When I look back on my youth, I am always so puzzled as to why I had such a hard time asking my parents (especially my mother) for what I wanted or needed.
I mean, we’re talking about basic needs like menstrual pads for when I was menstruating. And yet, instead of asking my mother to buy me more pads, I would just surreptitiously sneak into her bathroom and raid her supply. When she ran out, she would just buy more for herself.
Or, for instance, I am uncertain to how I ate lunch from junior high onwards. I either had to make my own lunch, or I somehow paid for lunch at school. But I always remember being hungry – or not really having a lunch. And either scrounging for change around the house to pay for food items in nickels, quarters, and dimes – or just bumming snacks off of my incredibly patient friends. In high school, I finally decided to work in the cafeteria in order to get the free lunches. (I also considered it a way to build up my college applications.)
When I mentioned this to my mother and brother, they both looked at me as if I were crazy. Why didn’t I take money out of the cash drawer when I needed money? I had no idea what they were talking about.
But now that I think back, I do recall a cash drawer. And I was pretty sure I knew what it was for. So why didn’t I avail myself to it? Was I trying to “make it” on my own? I have no idea. But it’s weird, right?
I also remember that I used to covet all those teen magazines and would want to buy them but never asked my mom if I could because I was certain she would say, “No.” So instead, I would shoplift them. Or tear out certain pictures and shove them in my backpack.
One time, I was with a bunch of my friends and a clerk caught me shoving magazines in my backpack. He accused me and I was terrified because it was obviously true. I said I would pay for them. But one of my friends said she was certain I bought magazines from another friend who was selling them for the school fundraiser. And another friend’s mom accused the clerk of racism so they backed off. Of course, I called the friend who was selling magazines to say that I bought them from her if anyone asked. Of course, they asked.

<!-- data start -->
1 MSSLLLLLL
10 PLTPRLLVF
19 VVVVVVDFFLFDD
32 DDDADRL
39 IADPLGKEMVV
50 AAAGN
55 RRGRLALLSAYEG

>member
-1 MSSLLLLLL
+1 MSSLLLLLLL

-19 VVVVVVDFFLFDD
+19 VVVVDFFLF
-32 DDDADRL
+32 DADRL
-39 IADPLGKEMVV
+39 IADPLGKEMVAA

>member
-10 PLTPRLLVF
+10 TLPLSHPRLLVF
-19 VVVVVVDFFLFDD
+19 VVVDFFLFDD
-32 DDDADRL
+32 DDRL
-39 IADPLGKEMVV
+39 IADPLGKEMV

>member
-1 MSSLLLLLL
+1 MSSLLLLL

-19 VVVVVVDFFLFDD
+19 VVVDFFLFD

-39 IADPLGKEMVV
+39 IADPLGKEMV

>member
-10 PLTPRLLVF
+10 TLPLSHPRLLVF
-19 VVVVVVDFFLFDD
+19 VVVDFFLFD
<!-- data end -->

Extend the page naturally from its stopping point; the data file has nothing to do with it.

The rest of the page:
This inability to ask for what I wanted or needed followed me through college and most of my adult life. I stayed in a major I hated because I was afraid of both acknowledging my changing and evolving desires as well as possibly being forced to transfer to UC Berkeley if I were no longer pre-med. (My father had made me write a huge pro/con list as to why I should attend UCLA instead of Cal. A big reason was that UCLA had a medical school and I wanted to be a doctor.)
As a result, I didn’t tell my parents until I was about to graduate that I didn’t want to be a doctor. Turns out, they didn’t want me to be a doctor, either. They thought it was too hard of a life.
When I reluctantly became a financial advisor, I didn’t want to tell my mother (who was my partner) that I absolutely hated it out of fear of disappointing her. After I finally told her (a decade and a child later), she wasn’t as crushed as I thought.
I wasted so much of my life tamping down on my desires and needs, constantly lying and dismissing myself. It’s no wonder that it’s taken me years to finally admit what I want and grab it.
This is my year of risking dangerously.
This is my year of taking my desires, talents, and abilities seriously.
This is my year of pushing through terror and fear of disappointment. Of putting my money where my mouth is.
This year, I’m acknowledging the hidden corners of my heart. I’m giving voice to the whispers that I shunt to the side, thinking I’m not good enough, brave enough, or diligent enough.
This year, I’m going to risk for what I want and what I want is to be “internet famous.”
I’m going to (and have already started) submitting my work to online publications. I want to create and publish a book out of several of my Chinese series. I want to create material for and launch a YouTube channel. Maybe start a podcast.
Who knows how many of these things will succeed?
I find the process terrifying and overwhelming. That is a huge reason I didn’t want to write about what I wanted for this year.
But you know what I find even more terrifying?
Ending 2016 at the same place as I did in 2015. Yearning and wanting but cowering in fear. Fear of failure. Fear of success (and having to reproduce that success). Fear of finally taking myself seriously only to be confronted with the prospect of my possibly not being as great as I think myself to be.
There it is. That’s what I want. What I most desire.
I’m done hiding.
Here I come. Ready or not.